Decumulation would have to be the most boring name for what should be the most exciting stage of your retirement income journey – that time when you get your money out! But it has become a turn off term because the rules seem so complex that many people go into denial rather than trying to work their way through how they might create a sustainable retirement income stream. So here’s a short definition and explanation of decumulation to help you to move ahead with confidence.
Decumulation, according to Retirement Essentials Chairman, Jeremy Duffield, is the jargon for spending down your nest-egg (super and savings) to provide the money you’ll live on during retirement. You were “accumulating” your nest egg during your working years; and in retirement you’re “decumulating” it, spending it down to supplement your Age Pension or any other sources of income.
Put another way, decumulation is the retirement phase of your superannuation which starts when you have reached preservation age (the age at which you can access your super savings, currently 58, but increasing to 60 by 2024).
Super savings can be converted into income streams (usually account based pensions), annuities, or lump sum withdrawals.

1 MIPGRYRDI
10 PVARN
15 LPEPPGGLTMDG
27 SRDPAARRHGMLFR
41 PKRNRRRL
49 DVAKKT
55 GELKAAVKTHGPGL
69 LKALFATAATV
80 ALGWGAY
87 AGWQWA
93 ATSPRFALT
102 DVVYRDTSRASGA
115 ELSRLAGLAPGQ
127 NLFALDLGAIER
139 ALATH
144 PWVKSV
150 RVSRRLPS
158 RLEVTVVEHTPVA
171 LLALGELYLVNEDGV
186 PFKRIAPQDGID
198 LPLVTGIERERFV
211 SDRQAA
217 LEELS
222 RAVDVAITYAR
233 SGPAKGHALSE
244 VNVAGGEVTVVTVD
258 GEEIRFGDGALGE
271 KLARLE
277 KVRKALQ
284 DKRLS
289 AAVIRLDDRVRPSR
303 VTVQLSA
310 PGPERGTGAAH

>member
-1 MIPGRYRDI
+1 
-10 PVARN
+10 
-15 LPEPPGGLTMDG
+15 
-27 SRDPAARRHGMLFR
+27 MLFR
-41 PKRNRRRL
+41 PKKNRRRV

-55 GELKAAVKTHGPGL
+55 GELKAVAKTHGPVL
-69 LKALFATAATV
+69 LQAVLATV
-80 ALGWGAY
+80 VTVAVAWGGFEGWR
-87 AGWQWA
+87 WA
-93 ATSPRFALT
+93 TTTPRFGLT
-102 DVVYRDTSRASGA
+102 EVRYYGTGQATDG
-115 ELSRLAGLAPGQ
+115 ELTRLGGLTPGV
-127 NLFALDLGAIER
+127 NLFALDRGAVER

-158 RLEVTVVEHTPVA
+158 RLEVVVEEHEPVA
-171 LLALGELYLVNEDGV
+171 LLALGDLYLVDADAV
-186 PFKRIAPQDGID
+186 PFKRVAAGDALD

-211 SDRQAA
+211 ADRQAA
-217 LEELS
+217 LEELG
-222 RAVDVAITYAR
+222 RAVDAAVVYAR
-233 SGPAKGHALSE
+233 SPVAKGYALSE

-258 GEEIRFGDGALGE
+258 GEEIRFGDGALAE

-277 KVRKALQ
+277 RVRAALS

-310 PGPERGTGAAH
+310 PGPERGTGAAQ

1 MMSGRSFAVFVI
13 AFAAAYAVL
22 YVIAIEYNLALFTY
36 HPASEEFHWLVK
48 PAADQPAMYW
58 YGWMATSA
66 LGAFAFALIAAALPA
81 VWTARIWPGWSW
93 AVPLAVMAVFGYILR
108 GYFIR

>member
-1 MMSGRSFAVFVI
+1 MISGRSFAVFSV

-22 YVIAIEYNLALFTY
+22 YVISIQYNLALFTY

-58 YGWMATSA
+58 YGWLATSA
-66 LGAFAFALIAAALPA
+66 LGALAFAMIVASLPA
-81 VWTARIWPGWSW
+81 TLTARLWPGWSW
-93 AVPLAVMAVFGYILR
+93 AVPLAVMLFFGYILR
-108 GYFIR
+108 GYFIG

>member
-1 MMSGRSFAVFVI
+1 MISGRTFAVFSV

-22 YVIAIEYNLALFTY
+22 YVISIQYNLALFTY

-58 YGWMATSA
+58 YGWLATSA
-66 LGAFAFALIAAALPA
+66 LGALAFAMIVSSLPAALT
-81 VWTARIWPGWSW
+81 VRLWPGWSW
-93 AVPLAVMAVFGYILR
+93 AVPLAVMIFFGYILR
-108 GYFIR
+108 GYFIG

According to the recent Treasury Retirement Income Review, the median superannuation balances of men and women approaching retirement in 2019 were around $179,000 and $137,000 respectively. This is projected to increase to over $450,000 for a median earner by 2060.
There is a lot of money at stake here. But there are two important reasons why the decisions of how much to withdraw, and in what way, often prove to be difficult. And this is largely due to complex rules and competing demands. Put simply, the legislation attached to assets and Age Pension eligibility can be very confusing. Many people also struggle with the choice between using a lump sum withdrawal to pay down their mortgage or drawing the same amount down as income and continuing to pay interest, particularly in the current low interest environment.
Few people are 100% up to date with all superannuation, Age Pension and taxation legislation, with many changes coming through on January 1 or July 1 every year, so planning your decumulation – your retirement ‘pay day’ – may be much more effective with the assistance of a qualified financial planner.
The good news is that Retirement Essentials now offers an introductory financial planning discussion.
And if you believe, as is the case for two thirds of all Australians, that you will qualify for a full or part Age Pension assistance, then checking your current entitlements might be your best first step.